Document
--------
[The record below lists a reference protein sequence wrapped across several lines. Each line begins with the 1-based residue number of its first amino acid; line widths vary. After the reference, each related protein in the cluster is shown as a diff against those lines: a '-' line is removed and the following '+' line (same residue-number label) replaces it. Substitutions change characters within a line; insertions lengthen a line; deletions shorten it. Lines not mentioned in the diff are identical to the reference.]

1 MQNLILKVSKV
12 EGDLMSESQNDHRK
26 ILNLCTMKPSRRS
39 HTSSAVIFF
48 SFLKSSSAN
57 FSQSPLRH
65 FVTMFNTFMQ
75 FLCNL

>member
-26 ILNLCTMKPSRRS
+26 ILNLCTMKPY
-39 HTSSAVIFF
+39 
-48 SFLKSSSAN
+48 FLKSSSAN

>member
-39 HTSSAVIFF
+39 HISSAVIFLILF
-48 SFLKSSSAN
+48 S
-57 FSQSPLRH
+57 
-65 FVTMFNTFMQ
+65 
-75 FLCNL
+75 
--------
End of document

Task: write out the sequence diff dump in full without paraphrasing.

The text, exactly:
[The record below lists a reference protein sequence wrapped across several lines. Each line begins with the 1-based residue number of its first amino acid; line widths vary. After the reference, each related protein in the cluster is shown as a diff against those lines: a '-' line is removed and the following '+' line (same residue-number label) replaces it. Substitutions change characters within a line; insertions lengthen a line; deletions shorten it. Lines not mentioned in the diff are identical to the reference.]

1 MQNLILKVSKV
12 EGDLMSESQNDHRK
26 ILNLCTMKPSRRS
39 HTSSAVIFF
48 SFLKSSSAN
57 FSQSPLRH
65 FVTMFNTFMQ
75 FLCNL

>member
-26 ILNLCTMKPSRRS
+26 ILNLCTMKPY
-39 HTSSAVIFF
+39 
-48 SFLKSSSAN
+48 FLKSSSAN

>member
-39 HTSSAVIFF
+39 HISSAVIFLILF
-48 SFLKSSSAN
+48 S
-57 FSQSPLRH
+57 
-65 FVTMFNTFMQ
+65 
-75 FLCNL
+75 